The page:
In Japan, her visage promotes travel campaigns for airlines and adorns millions of billboards for KFC, pudding, and cell phone commercials. Recently, the mayor of Shibuya officially dubbed Kyary the “Kawaii Ambassador of Harajuku” with the “duty” of spreading Harajuku culture worldwide, and she became associated with “Cool Japan,” the government-run campaign that intends to capitalize on the transnational popularity of products like J-pop, anime, manga, and cute-cool characters. In the wake of journalist Douglas McGray’s 2002 article “Japan’s Gross National Cool” emphasizing the nation’s power as cultural producer in the past decades, the Japanese government formed the million-dollar initiative that intends to stimulate Japan’s GDP by creating markets for Japanese products across the globe and fostering a youth-centric familiarity and identification with Japan.
While the actual success of this program is hotly debated, the social effects of Kyary’s cultural fragrance can’t be overlooked. Kyary explained in an interview with Jeff Yang of The Wall Street Journal that she wanted to “spread the word of kawaii to the rest of the world” with the desire to “see it embraced by everybody.” The buzzword kawaii, and the overwhelming “cuteness” it implies, has largely become accepted as a facet of Japan’s domestic and transnational image.
As Sianne Ngai argues, “cuteness is a commodity aesthetic with close ties to the pleasures of domesticity and easy consumption.” It is in this way that it becomes “a way of aestheticizing powerlessness … which is why cute objects — formally simple or noncomplex, and deeply associated with the infantile, the feminine, and the unthreatening — get even cuter when perceived as injured or disabled,” and illustrates a “sadistic side to this tender emotion.” Kyary’s image seems to fully embody this “grotesque” commodity cuteness. The cover for Kyary’s autobiography Oh! My God!! Harajuku Girl (2011) features her as both girlish and injured; she wears strawberry cake on her head and a frilly pink dress but has a bloody-looking drip of strawberry jam falling from her nose.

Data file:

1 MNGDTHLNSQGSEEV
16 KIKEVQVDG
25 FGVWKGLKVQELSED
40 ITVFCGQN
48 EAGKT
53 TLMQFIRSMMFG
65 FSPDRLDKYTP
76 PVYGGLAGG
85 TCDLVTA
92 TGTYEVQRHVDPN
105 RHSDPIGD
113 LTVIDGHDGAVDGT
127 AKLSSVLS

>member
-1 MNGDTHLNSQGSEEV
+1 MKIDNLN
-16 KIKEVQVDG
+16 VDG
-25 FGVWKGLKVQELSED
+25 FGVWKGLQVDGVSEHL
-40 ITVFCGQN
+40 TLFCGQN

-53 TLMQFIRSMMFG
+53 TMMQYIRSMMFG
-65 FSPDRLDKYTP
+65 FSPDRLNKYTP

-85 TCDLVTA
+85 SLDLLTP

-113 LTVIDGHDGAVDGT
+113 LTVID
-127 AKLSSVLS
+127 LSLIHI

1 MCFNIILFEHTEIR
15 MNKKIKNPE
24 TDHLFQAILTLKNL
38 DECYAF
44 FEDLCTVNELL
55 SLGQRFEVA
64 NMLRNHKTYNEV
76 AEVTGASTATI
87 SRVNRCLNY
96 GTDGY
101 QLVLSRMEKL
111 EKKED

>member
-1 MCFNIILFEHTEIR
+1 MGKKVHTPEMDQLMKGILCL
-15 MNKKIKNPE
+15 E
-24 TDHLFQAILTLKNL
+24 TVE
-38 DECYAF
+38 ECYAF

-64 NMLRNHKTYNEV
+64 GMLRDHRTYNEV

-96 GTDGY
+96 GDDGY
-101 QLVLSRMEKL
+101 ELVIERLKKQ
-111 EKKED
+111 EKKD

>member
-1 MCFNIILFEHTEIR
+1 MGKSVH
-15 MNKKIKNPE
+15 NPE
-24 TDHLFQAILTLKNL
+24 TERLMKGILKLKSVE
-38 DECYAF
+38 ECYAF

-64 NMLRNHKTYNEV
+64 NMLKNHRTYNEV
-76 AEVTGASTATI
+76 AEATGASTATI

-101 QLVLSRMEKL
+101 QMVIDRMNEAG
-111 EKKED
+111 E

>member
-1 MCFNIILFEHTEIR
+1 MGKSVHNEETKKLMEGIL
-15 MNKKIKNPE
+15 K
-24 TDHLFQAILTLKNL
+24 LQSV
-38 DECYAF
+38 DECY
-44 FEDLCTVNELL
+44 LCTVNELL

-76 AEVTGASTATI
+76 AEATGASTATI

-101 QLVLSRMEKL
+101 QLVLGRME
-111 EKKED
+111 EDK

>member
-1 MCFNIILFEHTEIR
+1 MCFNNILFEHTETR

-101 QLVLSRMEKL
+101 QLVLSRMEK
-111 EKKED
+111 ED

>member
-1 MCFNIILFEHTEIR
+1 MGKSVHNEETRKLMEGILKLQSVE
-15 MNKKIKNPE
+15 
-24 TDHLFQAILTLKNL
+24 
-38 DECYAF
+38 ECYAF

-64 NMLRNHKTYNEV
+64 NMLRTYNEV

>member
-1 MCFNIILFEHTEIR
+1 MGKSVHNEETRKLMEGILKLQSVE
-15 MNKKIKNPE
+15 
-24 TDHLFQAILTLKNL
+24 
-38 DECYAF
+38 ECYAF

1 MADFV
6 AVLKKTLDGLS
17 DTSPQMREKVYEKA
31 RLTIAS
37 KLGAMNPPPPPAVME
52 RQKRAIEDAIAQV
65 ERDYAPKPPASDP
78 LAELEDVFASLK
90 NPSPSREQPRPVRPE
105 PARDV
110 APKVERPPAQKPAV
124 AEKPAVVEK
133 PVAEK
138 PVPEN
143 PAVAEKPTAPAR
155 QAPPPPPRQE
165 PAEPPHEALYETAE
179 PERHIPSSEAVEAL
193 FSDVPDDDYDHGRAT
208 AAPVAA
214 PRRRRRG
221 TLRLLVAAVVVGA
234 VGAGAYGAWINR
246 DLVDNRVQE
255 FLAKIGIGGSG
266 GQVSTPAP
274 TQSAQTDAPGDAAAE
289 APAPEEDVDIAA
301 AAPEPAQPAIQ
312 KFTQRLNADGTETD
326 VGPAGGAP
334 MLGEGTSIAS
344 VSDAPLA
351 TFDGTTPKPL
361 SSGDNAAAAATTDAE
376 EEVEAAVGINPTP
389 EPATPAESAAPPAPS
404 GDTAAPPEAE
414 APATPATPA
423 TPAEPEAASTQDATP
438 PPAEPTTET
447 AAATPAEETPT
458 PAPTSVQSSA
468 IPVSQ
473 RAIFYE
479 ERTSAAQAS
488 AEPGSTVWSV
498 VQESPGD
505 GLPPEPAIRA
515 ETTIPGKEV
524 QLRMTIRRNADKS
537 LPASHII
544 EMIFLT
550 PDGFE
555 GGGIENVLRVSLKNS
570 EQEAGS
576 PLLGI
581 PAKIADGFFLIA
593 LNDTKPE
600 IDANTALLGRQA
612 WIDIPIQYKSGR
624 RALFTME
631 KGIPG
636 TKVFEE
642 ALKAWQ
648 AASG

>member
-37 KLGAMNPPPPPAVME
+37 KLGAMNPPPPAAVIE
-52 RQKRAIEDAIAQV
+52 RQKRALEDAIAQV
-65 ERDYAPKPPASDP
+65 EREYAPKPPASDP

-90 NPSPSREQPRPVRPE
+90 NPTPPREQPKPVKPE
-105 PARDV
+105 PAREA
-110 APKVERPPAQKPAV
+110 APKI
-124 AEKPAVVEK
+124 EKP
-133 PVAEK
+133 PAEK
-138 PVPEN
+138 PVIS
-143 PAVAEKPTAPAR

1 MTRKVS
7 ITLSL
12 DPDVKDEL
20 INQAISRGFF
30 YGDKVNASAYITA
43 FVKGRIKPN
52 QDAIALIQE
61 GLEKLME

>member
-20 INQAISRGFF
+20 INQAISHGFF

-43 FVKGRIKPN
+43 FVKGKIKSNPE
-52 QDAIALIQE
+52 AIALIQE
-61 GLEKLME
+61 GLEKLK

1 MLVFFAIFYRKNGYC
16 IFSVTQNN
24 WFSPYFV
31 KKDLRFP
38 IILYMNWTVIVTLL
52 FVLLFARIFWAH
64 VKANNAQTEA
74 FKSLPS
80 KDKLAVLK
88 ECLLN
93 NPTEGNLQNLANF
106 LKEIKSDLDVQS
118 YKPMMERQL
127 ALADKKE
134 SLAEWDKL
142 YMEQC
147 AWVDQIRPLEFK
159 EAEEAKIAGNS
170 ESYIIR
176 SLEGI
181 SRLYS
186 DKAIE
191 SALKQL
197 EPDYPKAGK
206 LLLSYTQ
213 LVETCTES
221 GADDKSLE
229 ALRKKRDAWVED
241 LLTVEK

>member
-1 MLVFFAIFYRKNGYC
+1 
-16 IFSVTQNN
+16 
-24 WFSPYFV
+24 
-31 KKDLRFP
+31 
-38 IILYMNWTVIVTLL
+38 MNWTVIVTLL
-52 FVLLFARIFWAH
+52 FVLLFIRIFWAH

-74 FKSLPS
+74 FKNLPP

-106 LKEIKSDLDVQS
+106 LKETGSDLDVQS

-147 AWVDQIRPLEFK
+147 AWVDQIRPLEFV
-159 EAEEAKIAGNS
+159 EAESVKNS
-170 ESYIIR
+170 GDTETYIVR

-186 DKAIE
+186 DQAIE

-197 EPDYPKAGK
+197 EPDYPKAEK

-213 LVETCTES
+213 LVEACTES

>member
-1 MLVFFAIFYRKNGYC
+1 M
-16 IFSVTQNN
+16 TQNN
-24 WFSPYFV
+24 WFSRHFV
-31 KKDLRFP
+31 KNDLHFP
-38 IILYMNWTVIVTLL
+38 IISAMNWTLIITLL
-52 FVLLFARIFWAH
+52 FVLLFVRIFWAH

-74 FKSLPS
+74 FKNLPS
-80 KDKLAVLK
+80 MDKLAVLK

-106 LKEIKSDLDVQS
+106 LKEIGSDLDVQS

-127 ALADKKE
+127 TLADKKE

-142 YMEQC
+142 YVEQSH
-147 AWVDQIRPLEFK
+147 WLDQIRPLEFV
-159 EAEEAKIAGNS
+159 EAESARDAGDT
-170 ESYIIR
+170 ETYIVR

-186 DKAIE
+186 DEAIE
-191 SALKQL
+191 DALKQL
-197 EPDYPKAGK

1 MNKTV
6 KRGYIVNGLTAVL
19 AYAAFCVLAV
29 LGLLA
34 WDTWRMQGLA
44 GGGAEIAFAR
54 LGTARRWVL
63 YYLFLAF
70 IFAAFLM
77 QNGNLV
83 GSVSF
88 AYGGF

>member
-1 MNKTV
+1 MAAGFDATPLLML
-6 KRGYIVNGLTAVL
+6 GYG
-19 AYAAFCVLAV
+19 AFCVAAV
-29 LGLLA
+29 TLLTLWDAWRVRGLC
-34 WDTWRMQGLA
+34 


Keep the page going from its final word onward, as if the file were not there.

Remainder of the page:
While Iwabuchi reductively claims that the immense profusion of Japan’s cultural exports in the past few decades have become “odorless” through localizations in different contexts, Kyary Pamyu Pamyu is proof that a constructed idea of “Japaneseness,” whether it be through kawaii-ness or Harajuku-ness, can become a crucial selling point. Her image uncritically realizes the gross, and the grotesque, commercial power of nation branding and all things cute, revealing the messy ways in which representations of national identity can underpin the appeal of some products.